I dearly wish I had some cake right now, because we need to celebrate. Did you know that it’s been a whole year since There’s a Green Plastic Monkey in My Purse was published?
A publication date is very similar to a due date when you’re pregnant. You spend a lot of energy getting ready for the big day. There are long emails from the editing team, meetings with the marketing department, and phone conversations that require you to put on your big girl panties and act like a professional for consecutive minutes.
It’s not unlike those weeks that lead up to the part of pregnancy where the baby has to come out–lots of long conversations with your spouse, lots of planning sessions, and–if you’re lucky–a big party where everyone celebrates by feeding you cake and buying you gifts.
I can’t speak for all pregnant women, but when I was enormously with-child, both times I fixed my eyes on that due date and focused with all my strength. I added two weeks because babies are notoriously late in our family, begged the doctor to make sure the kid was out by my extended calculations, and then strained to make it.
I was focused on the delivery because that seemed like a good spot to end all that hard work and discomfort. What I did not understand was that the ending was really just another beginning. One kind of work was traded for another kind–the kind where you get to stay up all night rocking a tiny human who does not understand the concept of “night.”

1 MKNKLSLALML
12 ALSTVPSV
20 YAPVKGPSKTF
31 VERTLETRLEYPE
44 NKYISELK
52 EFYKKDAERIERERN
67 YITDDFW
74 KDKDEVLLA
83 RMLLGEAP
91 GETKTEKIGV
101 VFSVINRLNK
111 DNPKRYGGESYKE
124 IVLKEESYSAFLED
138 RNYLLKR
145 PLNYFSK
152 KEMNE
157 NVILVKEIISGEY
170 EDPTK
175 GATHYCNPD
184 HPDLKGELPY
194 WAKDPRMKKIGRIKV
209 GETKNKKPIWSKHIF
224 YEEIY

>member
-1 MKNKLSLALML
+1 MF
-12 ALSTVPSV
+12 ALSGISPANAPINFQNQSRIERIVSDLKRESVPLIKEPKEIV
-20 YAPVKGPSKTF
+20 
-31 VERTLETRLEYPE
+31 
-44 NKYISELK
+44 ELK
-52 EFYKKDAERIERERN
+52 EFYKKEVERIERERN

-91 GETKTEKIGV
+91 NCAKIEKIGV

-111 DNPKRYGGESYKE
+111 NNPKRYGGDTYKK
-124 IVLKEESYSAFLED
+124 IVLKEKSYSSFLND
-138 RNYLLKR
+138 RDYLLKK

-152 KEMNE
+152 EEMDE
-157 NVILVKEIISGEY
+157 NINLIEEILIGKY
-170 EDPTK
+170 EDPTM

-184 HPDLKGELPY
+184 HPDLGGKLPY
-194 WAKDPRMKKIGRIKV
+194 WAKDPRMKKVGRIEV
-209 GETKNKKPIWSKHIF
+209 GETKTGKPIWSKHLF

Giving birth isn’t the only example. Weddings punctuate the end of months of planning, but are really just a way to celebrate a new beginning. Graduations are a way to applaud years of hard work at school, but they’re also a nice way to say “Hey, why don’t you go ahead and get a job now and then keep at it for sixty years?”
The publication date for Green Plastic Monkey was just the same. I thought the work was over, but I was wrong. Wrong like an exhausted woman covered in spit-up at 3:30 in the morning. It was just the beginning of connecting with readers, of getting used to reviews, and of marketing the book.
Did you know that marketing a book feels slightly like beggary and slightly like egocentrism, all bundled up together in a tidy 200 page volume? It’s delightful. (Insert eye roll and massive headache between eyebrows.)
It has, however, been a wonderful year, and I have you readers to thank for that. Thanks for the kind words, for buying the book, and recommending it to your friends. Did you know that word of mouth sells more books than any fancy marketing plan ever can? Donald Maass, a writer and literary agent, reports that a book sells when a friend grabs you by the elbow, drags you across the bookstore aisle, and says, “You have to read this book! It’s so good!”
Many of you have done that for Green Plastic Monkey, and I cannot thank you enough. Thanks for spreading the words God gave me to write. You play a key role in this ministry, and I appreciate you more than I can say.
If you haven’t had a chance to read the book yet, here’s where you can order it:
- Click here to buy it directly from DHP, the ministry that publishes it
- Click here to buy it from Amazon
- Click here to buy it from Family Christian Stores.
If you have read the book, I’d dearly love it if you’d take a second to review it on Amazon or GoodReads. Thanks again!
How can we thank God enough for you in return for all the joy we have in the presence of our God because of you? Night and day we pray most earnestly that we may see you again and supply what is lacking in your faith. (1 Thessalonians 3:9-10)